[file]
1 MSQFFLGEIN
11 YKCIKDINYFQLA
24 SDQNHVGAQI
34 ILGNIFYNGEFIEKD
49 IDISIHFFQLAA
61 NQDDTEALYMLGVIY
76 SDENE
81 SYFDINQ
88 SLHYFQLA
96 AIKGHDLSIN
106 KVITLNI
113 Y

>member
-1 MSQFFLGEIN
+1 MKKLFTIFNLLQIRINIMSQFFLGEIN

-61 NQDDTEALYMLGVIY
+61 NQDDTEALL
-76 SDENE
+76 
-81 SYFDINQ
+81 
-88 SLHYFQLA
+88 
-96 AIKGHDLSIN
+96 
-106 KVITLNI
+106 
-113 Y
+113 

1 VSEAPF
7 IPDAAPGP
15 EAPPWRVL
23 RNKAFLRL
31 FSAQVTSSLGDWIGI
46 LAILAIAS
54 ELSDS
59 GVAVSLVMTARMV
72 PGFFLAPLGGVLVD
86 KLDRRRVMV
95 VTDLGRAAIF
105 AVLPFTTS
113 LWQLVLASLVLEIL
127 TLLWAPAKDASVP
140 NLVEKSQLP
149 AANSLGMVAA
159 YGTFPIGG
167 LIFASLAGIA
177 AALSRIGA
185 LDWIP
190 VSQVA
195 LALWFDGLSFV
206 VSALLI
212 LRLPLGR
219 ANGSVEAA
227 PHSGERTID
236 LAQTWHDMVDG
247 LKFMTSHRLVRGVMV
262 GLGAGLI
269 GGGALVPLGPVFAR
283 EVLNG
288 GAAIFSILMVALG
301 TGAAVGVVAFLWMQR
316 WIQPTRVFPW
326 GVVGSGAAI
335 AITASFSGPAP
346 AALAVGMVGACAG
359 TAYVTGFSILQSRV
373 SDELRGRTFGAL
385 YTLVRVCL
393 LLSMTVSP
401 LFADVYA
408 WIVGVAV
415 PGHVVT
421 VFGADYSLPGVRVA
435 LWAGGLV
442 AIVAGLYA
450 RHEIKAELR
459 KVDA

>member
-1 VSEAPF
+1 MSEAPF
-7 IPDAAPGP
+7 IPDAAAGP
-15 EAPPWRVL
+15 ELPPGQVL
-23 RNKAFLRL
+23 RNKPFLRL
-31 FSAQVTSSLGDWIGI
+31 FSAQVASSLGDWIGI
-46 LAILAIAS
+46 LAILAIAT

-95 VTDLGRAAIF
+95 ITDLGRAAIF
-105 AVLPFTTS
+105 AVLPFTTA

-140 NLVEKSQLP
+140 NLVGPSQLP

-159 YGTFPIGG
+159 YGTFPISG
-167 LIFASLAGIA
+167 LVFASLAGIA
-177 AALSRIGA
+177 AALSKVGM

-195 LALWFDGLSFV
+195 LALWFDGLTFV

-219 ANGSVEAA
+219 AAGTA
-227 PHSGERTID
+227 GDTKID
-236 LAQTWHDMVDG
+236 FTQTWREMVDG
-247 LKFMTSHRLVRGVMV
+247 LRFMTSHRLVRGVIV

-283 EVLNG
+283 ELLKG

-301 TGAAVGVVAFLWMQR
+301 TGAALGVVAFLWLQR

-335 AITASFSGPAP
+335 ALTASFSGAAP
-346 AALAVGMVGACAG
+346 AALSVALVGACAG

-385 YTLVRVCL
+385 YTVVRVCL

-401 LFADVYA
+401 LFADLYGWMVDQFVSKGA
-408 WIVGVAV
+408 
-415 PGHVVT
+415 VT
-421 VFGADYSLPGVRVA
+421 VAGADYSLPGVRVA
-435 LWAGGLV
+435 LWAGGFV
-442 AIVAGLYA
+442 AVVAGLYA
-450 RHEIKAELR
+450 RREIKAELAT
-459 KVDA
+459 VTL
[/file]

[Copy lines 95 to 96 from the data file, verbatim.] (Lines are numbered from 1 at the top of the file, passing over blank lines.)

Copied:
+105 AVLPFTTA

-140 NLVEKSQLP